The Canada Winter Games are now in their second week. This is one of the biggest and most successful events to have ever been staged in Red Deer. It has helped to draw wonderful national attention to our community.
One of the popular sports at the Games has been curling.
Curling is also one of the oldest organized sports in Western Canada. Curling clubs were formed in Alberta as far back as the 1880s. As the province grew and developed, curling matches were played in almost every community. A big benefit to the growth of the sport was the fact that it was very popular with both men and women.
The first local curling games were played in the 1890s on frozen sloughs or the Red Deer River. It is said that modified jam cans were often used as curling rocks. Sometimes the ice on the river was improved with water from the nearby C.P.R. reservoir, built to service the steam locomotives.
The first official curling match was held on Boxing Day, 1898.
It was played on a new outdoor curling and skating rink, which had been built on the edge of a small coulee along Morrison (52nd) St. west of Nanton (48th) Ave.
In the fall of 1903, Red Deer’s first covered ice rink was constructed on the Morrison (52nd) St. site. The structure, which cost $3,000, had an ice surface of 175 by 60 ft. on one side, with two sheets of curling ices on the north side of the building. The new rink officially opened on Dec. 22nd, 1903 with a large and very successful ice carnival.
Curling, subsequently, really took off in the community.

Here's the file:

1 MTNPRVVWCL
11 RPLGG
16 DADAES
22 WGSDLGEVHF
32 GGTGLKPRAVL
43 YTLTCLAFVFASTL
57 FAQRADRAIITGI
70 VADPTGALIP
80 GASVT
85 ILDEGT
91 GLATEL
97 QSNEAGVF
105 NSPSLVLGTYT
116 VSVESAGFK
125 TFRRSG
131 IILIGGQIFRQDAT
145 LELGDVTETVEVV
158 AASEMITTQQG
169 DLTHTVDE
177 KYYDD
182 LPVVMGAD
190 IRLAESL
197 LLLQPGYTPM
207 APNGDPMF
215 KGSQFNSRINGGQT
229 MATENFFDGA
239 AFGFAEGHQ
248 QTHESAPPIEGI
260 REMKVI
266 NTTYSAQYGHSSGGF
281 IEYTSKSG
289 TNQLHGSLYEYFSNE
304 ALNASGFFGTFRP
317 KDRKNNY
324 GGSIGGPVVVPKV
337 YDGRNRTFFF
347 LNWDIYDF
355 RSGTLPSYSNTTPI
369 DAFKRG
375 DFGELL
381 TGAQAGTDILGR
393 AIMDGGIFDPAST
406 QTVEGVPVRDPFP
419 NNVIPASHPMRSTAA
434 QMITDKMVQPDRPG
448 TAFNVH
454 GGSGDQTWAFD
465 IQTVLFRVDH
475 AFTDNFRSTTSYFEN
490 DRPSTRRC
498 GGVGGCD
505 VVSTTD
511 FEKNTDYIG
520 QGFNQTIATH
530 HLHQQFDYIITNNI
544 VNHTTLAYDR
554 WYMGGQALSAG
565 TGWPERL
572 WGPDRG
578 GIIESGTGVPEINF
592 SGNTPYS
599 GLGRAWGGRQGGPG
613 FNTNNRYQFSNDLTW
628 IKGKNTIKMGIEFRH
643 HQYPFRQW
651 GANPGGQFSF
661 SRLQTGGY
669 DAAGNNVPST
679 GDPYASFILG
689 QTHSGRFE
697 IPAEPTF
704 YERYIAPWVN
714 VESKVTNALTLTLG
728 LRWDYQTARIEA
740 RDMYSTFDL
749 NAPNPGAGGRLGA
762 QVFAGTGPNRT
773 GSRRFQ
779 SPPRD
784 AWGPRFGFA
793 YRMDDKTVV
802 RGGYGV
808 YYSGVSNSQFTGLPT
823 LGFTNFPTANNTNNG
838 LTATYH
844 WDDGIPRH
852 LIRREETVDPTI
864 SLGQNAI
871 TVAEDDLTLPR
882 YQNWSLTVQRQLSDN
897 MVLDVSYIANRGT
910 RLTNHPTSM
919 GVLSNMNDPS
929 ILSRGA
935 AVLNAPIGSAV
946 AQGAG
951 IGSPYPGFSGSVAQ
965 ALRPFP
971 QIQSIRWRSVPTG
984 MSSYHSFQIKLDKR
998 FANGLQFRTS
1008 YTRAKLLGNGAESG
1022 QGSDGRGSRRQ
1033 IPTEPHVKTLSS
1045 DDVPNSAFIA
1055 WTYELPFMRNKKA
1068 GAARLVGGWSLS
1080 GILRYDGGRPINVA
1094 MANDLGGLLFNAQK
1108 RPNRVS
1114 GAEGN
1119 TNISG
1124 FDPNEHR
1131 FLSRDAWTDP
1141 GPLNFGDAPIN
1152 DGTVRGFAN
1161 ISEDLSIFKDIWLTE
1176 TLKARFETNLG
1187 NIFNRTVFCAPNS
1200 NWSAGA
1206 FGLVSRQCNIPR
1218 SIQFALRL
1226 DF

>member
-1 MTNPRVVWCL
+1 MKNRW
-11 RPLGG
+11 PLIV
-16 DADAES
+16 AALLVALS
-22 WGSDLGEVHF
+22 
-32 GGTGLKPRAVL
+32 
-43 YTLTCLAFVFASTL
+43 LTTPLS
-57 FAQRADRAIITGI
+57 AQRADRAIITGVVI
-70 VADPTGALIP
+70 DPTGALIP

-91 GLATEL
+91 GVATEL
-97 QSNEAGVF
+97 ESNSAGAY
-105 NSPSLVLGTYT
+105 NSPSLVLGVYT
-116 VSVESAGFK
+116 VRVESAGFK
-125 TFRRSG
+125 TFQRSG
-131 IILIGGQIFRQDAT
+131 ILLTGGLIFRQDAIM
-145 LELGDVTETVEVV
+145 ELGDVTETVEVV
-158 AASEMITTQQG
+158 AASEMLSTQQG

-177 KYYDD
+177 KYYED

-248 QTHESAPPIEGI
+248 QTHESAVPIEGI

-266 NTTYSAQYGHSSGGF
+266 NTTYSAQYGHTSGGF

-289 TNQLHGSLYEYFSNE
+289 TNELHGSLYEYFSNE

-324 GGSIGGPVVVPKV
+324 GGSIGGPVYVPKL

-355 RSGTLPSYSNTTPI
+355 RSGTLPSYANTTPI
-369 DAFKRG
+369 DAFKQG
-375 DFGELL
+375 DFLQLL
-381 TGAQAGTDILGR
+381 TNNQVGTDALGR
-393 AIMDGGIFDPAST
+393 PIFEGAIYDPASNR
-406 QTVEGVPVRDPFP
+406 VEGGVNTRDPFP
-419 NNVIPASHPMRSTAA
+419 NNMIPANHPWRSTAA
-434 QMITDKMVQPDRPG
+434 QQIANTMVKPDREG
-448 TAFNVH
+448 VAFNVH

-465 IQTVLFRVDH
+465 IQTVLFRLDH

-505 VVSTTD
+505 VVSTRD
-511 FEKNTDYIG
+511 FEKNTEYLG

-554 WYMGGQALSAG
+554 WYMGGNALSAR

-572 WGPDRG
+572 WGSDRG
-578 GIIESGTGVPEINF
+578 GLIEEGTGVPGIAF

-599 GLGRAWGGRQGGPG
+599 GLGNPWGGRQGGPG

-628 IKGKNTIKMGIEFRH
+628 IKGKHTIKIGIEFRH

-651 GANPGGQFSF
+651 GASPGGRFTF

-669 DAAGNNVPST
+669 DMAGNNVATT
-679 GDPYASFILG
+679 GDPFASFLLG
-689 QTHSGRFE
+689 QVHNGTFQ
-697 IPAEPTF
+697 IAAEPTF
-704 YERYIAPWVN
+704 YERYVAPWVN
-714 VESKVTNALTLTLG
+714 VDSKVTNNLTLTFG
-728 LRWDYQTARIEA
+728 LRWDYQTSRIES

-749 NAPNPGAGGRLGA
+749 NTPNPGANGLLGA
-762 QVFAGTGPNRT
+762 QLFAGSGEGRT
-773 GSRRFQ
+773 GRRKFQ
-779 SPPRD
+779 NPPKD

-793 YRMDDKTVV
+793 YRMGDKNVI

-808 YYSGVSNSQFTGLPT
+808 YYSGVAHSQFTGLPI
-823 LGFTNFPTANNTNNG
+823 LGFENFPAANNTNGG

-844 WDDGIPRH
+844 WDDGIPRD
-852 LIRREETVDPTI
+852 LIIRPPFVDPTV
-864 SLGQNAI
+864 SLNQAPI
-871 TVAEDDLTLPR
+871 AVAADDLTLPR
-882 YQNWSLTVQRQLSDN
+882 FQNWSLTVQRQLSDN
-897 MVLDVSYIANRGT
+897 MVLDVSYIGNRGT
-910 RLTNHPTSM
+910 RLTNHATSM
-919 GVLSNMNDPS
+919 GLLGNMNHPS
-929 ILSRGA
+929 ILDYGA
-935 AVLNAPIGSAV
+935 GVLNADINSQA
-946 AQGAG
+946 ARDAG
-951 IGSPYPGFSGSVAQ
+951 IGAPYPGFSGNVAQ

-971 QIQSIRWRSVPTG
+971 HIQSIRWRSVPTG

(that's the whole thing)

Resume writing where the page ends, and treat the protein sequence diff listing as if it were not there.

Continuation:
In October 1904, the Red Deer Curling Club applied to join the new Alberta branch of the Royal Caledonian Curling Club. At one point, the R.C.C.C. of Alberta was the third largest curling organization in the world.
Curling in Red Deer suffered a major setback in February 1907 when the roof of the ice rink collapsed under a heavy weight of snow.
Fortunately, the part of the rink used for curling was salvageable, and was soon put back into use. An extra sheet of ice was later added.
In February 1911, the first Red Deer Bonspiel was held with the championship cup being donated by the Calgary Brewing Company. The following year, the Red Deer Ladies Curling Club was formed.
In 1913, a joint stock company was formed to make significant improvements and a large addition to the curling rink. Over the decades, this rink was the scene of a tremendous number of exciting games and bonspiels.
In the spring of 1931, Red Deer put together a ‘dream team’ to compete in the Alberta Brier. The playdowns had to be held after midnight as warm weather created problems with the ice.
Nevertheless, after a rousing all-night competition, this local team clinched the provincial championship. Unfortunately, bad luck dogged them at the subsequent MacDonald Brier in Toronto. They finished with only four wins and five losses.
On Boxing Day 1945, the Red Deer Curling Club hosted a bonspiel with each competing rink consisting of three farmers and one club member. Thus, the annual Red Deer Farmers’ Bonspiel was born.
On July 13th, 1953, Prime Minister Louis St. Laurent turned the first sod for a new curling rink on the Exhibition Grounds on the south side of downtown Red Deer. On Jan. 28th, the new facility officially opened with a founding member of the Red Deer Club, Hugh Clarke, throwing the first rock.
Recent years have continued to prove that Red Deer is a true curling centre.
In 1994, the Labatt’s Brier was held at the Centrium. In March 1996, Red Deer hosted the World Junior Curling championships. The national Scotties Tournament of Hearts championships were held in Red Deer in 2004 and again in 2012.
On Jan. 3rd, 2013, the newly expanded and renovated Red Deer Curling Centre held its official grand opening. It boasted an additional 38,000 sq. ft. of space, the 12 sheets of ice, the 350-seat lounge, the new meeting rooms and a number of other first class amenities.
This wonderful facility, named the Pidherney Centre, has been the venue of the 2019 Canada Winter Games curling matches.